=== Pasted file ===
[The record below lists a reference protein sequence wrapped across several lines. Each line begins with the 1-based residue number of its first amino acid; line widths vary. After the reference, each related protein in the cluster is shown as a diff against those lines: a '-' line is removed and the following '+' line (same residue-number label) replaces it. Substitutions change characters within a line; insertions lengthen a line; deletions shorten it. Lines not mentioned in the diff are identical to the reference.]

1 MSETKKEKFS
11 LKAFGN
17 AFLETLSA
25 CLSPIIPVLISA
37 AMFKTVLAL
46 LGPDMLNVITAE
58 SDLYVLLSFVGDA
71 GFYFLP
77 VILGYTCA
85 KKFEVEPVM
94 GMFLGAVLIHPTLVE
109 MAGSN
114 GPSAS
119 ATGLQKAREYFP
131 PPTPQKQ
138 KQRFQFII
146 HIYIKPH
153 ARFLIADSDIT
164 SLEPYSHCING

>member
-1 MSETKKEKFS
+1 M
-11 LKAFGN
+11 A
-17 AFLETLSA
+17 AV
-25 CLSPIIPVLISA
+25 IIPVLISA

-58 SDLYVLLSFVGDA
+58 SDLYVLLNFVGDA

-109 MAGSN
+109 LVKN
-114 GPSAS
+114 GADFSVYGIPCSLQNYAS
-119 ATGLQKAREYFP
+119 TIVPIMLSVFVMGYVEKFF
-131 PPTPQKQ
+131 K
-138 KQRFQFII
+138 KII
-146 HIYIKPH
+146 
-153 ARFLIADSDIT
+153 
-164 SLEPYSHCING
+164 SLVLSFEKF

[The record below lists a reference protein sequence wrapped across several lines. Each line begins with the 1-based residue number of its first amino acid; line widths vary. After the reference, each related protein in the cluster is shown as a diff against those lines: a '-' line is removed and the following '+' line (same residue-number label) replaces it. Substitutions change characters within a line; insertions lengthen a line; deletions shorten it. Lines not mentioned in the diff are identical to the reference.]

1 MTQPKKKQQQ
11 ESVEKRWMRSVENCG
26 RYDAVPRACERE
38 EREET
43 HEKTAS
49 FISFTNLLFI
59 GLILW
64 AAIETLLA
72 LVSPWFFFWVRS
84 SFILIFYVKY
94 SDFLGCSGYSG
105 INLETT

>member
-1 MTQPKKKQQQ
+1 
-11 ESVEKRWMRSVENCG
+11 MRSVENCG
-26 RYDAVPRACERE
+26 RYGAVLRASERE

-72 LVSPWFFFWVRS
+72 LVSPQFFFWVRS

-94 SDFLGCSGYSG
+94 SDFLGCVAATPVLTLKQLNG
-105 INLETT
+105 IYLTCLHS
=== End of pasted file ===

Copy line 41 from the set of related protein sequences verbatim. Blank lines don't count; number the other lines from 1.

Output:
+138 KII